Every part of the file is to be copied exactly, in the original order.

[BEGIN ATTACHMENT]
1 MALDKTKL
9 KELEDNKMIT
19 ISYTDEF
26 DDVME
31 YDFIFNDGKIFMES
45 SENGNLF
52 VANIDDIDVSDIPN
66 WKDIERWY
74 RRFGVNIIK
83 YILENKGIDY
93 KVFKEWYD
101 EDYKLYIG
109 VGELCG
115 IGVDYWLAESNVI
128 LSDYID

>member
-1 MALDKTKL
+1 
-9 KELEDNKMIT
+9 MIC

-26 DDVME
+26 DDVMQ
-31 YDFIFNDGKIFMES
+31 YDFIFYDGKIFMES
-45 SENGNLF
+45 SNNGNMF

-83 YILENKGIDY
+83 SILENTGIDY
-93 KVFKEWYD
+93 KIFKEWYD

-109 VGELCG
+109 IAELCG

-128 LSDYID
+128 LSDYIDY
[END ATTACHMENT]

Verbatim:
1 MALDKTKL
9 KELEDNKMIT
19 ISYTDEF
26 DDVME
31 YDFIFNDGKIFMES
45 SENGNLF
52 VANIDDIDVSDIPN
66 WKDIERWY
74 RRFGVNIIK
83 YILENKGIDY
93 KVFKEWYD
101 EDYKLYIG
109 VGELCG
115 IGVDYWLAESNVI
128 LSDYID

>member
-1 MALDKTKL
+1 
-9 KELEDNKMIT
+9 MIC

-26 DDVME
+26 DDVMQ
-31 YDFIFNDGKIFMES
+31 YDFIFYDGKIFMES
-45 SENGNLF
+45 SNNGNMF

-83 YILENKGIDY
+83 SILENTGIDY
-93 KVFKEWYD
+93 KIFKEWYD

-109 VGELCG
+109 IAELCG

-128 LSDYID
+128 LSDYIDY